Collection: Unit 7

Unit 7 Information File

Unit 7 Information File - Based on the novel ' A Clockwork Orange' by Anthony Burgess 

A Clockwork Orange Quotes

Some words and lines I have taken from the novel that interest me and prompt Ideas:

'What's it going to be then, eh? A line used repeatedly throughout the novel by both Alex and prison officers - are they so different? Both use violence to get results.

 

'They start murdering each other.' - About criminals and young people. Difference between 'murder' and 'killing' - Is war murder? Is terrorism murder? 

 

'He's young, bold, vicious' - How Alex us described when being chosen to take part in the science experiment that would 'make him better' and get him out of prison. Is every young person bold and vicious, can it be a good thing ? 

 

'An eye for an eye, I say. If someone hits you you hit back, do you not?' - Sparks questions of the Justice system - is the death penalty justifiable. Does an eye for an eye make the whole world blind? Is it self defence or revenge?

 

'It may not be nice to be good... It may be horrible to be good ... Is a man who chooses the bad perhaps in some way better than a man who has the good imposed upon him?' - Humanity and Freedom - can goodness be forced upon someone, can it be learnt or is a person either good or bad? Is there bad in everyone? Do good people resist doing bad things or utilise their humanity to know better?

 

'It's funny how the colours of the like real world only seem really real when you viddy them on the screen' - Is life more colourful when you're bad? Alex's connection to the arts - watching what he did with his 'droogs' before he went to prison.

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Adventures of the Black Square - Whitechapel Gallery - Abstract Art and Society 1915 -2015

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Adventures of the Black Square - Whitechapel Gallery - Abstract Art and Society 1915 -2015

 

Adventures of the Black Square - Whitechapel Gallery - Abstract Art and Society 1915 -2015

I visited this exhibition at the Whitechapel Gallery on the 5th February to start my research into Unit 7. The exhibition started by looking at Malevich's black 'quadrilateral'1915, which established the abstract theme of the exhibition. The exhibition followed four themes of Utopia, Architecture, Communication and The Everyday. There was a really helpful projection in the exhibition that referenced performance artists looking at society and humanity, I took an interest in an image of Lygia Pape's 'Divisor'; A clockwork orange references the colour 'white' a lot when Alex starts his treatment after prison to 'make him better', the white colour that Pape uses in Divisor made me think about the idea of a clean slate or new beginning that the white promotes in a clockwork orange. The novel also explores divides in society between the younger generation compared to their parents generation, the sense of community in Lygia Papes 'divisor' also made me think about this element in a Clockwork Orange.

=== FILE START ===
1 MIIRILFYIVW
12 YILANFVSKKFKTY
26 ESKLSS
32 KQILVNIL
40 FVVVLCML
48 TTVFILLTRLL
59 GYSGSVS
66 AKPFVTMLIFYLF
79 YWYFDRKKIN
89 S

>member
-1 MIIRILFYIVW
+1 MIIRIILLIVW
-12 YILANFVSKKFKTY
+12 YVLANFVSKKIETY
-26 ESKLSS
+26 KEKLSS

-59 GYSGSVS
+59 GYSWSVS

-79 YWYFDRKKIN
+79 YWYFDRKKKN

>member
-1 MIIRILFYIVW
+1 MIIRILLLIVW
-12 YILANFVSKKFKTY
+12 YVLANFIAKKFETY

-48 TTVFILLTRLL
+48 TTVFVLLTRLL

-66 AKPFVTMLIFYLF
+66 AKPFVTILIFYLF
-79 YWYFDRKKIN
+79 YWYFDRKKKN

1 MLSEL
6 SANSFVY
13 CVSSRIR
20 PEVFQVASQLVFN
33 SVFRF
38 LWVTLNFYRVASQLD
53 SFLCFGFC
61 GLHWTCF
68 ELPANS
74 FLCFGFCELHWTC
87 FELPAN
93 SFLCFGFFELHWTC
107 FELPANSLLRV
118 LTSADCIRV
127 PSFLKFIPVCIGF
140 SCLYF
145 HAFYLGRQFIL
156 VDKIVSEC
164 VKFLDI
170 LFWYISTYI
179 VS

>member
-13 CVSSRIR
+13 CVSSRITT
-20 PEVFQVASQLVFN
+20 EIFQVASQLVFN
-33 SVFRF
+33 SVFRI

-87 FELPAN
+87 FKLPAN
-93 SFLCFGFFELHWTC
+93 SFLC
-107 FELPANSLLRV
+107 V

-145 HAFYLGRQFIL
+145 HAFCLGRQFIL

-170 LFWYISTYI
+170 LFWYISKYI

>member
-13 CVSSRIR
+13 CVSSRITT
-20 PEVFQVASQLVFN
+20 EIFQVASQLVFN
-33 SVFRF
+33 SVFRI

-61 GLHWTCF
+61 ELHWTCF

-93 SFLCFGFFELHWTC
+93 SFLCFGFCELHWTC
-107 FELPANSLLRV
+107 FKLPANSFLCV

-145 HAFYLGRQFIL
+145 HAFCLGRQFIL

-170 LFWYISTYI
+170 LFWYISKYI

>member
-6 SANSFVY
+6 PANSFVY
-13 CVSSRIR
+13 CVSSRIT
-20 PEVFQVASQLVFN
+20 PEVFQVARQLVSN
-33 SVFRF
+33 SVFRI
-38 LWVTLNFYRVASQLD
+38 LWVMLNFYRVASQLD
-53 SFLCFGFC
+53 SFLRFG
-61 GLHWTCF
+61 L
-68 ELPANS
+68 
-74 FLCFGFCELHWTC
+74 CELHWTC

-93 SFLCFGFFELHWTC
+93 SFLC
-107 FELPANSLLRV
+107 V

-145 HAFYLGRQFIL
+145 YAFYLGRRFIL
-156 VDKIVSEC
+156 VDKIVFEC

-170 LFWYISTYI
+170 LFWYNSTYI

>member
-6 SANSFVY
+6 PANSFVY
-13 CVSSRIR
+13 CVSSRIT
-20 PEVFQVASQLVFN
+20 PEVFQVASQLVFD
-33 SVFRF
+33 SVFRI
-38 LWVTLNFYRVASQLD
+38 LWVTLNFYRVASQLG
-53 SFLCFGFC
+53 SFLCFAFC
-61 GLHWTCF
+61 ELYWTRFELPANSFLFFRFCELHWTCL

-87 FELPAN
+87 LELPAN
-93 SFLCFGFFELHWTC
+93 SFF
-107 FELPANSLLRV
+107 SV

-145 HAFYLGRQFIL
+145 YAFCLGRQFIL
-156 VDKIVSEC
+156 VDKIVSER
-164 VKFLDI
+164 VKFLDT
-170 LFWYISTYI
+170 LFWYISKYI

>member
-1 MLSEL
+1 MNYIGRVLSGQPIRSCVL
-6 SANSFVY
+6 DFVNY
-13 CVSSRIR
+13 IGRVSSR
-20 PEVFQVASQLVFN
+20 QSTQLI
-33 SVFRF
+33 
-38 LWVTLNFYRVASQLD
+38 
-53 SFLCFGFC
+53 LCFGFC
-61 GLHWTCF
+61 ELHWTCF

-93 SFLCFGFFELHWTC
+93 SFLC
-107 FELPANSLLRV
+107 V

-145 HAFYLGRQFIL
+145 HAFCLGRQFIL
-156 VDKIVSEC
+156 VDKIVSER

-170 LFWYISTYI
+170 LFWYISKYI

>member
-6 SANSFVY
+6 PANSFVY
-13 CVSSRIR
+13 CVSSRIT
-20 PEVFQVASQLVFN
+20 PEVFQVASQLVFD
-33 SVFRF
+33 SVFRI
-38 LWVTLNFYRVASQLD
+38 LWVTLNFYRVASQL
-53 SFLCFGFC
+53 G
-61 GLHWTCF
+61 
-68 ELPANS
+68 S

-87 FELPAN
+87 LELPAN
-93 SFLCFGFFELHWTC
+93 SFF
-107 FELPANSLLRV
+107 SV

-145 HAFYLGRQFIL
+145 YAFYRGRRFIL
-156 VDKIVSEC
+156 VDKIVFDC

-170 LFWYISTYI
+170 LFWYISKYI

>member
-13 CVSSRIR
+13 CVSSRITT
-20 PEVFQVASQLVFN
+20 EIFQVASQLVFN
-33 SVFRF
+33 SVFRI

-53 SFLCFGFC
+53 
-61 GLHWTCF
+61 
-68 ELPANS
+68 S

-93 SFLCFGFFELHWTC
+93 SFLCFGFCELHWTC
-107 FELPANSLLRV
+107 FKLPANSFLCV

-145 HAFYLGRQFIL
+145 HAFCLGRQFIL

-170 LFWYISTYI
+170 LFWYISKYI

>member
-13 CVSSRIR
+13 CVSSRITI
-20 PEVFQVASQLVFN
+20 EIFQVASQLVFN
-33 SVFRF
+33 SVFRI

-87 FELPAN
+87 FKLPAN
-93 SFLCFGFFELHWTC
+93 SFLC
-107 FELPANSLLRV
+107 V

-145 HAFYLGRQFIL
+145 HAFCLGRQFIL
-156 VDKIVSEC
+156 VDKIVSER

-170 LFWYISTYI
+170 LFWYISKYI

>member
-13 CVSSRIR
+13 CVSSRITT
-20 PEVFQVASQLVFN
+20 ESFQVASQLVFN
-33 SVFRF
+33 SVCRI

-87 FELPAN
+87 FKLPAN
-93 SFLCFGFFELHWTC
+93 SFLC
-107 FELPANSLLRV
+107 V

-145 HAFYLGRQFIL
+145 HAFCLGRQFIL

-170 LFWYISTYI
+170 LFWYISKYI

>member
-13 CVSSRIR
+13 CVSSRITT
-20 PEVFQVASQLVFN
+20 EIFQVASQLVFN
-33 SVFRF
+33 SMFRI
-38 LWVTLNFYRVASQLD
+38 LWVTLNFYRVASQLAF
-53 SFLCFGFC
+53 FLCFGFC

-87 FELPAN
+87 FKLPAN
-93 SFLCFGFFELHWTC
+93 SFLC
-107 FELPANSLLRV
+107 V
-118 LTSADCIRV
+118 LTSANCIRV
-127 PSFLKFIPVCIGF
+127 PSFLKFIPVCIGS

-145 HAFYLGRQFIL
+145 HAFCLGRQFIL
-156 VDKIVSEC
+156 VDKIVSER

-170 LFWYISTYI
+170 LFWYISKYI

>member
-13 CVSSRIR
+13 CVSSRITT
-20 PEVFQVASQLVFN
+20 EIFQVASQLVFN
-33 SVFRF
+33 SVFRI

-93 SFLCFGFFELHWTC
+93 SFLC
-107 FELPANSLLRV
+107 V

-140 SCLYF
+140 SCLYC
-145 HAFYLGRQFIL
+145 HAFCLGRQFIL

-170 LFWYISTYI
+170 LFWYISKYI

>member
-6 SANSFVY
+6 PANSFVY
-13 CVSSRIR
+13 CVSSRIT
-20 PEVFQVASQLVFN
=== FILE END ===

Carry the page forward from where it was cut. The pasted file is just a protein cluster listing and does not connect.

This exhibition made the question arise of What it means to be human How much freedom do we have in life and when do people take the idea of freedom too far and cross a line into depravity. 

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Stanley Kubrick's A Clockwork Orange

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The Whitechapel Gallery - Amalia Pica - Intersections #2 2013

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A theme from the novel that has interested me

 

WHAT MAKES US HUMAN?

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Should we Sympathise with Alex when he cannot defend himself after his treatment ?

In the first part of the novel I hated Alex and his 'droogs' for the things that they did and how they felt no sympathy or guilt for how they ruined defenceless peoples lives. Throughout I questioned why they were doing it, whether it was anger or because it made them feel more powerful or important. To me, Burgess has taken adolescent traits of wanting to feel more important and respected by adults and over exaggerated this idea into depravity. It shocks me that Alex is only 15 and I wonder whether he is human at all in the start of the book. However in part two once Alex has received his treatment I feel like Burgess wants us to feel sorry for Alex; I didn't feel sorry for him at all at first because I think people should be punished if they do something inhuman, and when someone commits murder i think they lose their status of humanity. However, as the 'white coated' scientists, doctors and audience laugh at Alex perceiving him being abused by a man as a display of the treatment of being effective, I started feeling as though the tables had turned, in some ways i was glad that Alex was feeling what others felt when he abuse them; but it made me sad to think that perhaps those who are supposed to be good in the novel also have elements of badness in them.